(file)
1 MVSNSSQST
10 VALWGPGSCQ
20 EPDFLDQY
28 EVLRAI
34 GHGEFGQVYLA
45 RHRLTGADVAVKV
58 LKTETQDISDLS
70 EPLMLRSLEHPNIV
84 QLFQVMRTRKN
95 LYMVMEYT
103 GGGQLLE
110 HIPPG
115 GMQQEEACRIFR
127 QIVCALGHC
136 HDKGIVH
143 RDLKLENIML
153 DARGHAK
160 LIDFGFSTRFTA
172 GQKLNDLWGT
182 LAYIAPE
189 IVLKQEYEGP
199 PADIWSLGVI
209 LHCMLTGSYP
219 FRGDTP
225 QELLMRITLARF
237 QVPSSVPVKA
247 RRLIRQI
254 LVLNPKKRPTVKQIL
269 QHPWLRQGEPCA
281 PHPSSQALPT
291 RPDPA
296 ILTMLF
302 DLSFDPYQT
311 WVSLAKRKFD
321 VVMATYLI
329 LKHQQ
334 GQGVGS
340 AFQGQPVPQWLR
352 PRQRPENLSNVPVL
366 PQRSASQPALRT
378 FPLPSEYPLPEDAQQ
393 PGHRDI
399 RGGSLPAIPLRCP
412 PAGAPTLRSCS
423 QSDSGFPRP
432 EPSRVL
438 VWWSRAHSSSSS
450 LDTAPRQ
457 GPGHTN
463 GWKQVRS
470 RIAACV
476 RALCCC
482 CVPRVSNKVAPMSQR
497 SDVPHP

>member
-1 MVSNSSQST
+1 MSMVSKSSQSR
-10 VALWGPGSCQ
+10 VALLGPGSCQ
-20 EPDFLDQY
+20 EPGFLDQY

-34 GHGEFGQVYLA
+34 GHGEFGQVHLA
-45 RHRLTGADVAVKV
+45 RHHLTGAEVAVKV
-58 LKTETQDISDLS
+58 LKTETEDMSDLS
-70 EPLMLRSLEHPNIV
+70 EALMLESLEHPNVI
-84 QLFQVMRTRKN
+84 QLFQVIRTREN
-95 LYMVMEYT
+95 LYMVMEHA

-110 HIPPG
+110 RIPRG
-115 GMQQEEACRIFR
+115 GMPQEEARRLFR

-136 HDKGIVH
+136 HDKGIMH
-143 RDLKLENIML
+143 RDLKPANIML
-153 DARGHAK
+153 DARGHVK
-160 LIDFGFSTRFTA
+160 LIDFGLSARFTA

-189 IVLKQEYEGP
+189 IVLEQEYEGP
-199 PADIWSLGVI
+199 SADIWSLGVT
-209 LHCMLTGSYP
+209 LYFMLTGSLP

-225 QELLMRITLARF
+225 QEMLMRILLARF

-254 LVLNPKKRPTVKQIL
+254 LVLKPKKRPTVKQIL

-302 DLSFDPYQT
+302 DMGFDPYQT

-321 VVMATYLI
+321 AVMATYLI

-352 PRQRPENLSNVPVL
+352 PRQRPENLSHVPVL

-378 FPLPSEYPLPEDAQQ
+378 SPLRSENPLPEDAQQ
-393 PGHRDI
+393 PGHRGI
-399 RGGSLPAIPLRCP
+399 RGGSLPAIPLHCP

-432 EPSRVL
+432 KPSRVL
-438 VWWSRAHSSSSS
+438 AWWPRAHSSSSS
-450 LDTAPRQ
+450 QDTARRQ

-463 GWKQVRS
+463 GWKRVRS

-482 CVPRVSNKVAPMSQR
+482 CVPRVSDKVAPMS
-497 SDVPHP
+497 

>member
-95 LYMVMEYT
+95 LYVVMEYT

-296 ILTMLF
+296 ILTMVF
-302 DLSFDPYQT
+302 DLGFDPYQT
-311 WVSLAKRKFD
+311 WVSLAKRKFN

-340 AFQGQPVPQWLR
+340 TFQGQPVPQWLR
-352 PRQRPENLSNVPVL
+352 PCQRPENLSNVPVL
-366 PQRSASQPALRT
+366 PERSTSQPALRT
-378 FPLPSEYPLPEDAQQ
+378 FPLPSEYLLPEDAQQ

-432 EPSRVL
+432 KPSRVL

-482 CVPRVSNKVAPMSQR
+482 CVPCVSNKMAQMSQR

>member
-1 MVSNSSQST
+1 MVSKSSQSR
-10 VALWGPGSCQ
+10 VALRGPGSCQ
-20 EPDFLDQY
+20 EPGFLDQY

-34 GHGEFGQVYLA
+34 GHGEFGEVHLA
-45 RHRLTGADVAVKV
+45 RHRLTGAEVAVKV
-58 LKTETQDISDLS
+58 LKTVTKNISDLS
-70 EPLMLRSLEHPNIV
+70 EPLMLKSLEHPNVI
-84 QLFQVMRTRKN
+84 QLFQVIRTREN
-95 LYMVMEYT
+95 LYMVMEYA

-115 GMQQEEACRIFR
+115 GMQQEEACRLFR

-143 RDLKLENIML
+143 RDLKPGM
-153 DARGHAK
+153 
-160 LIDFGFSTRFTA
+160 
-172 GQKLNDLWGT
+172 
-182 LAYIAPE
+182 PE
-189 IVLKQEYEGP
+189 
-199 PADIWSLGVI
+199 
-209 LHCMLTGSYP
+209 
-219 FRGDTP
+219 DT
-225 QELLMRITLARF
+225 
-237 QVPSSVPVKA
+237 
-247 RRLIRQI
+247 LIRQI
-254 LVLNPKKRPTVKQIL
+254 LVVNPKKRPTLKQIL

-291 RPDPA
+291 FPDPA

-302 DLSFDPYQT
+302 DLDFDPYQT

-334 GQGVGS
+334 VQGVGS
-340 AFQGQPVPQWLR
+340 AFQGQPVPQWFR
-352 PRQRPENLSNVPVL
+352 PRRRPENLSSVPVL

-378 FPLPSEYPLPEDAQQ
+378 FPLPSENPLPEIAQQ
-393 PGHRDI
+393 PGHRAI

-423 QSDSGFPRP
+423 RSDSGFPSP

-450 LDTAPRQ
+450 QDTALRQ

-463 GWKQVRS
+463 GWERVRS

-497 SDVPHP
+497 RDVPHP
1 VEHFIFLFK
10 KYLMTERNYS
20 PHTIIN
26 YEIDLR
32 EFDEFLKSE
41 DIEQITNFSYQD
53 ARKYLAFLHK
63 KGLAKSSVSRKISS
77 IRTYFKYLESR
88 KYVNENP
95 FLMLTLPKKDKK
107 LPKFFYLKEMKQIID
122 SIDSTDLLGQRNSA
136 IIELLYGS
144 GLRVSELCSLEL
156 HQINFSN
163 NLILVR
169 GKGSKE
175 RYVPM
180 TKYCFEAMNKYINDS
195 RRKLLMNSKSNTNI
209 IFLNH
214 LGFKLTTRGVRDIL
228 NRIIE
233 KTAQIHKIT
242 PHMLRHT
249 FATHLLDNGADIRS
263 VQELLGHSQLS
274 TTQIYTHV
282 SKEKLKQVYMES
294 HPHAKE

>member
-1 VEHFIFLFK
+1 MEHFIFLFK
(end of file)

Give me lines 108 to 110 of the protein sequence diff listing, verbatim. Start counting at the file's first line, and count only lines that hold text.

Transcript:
-432 EPSRVL
+432 KPSRVL
-438 VWWSRAHSSSSS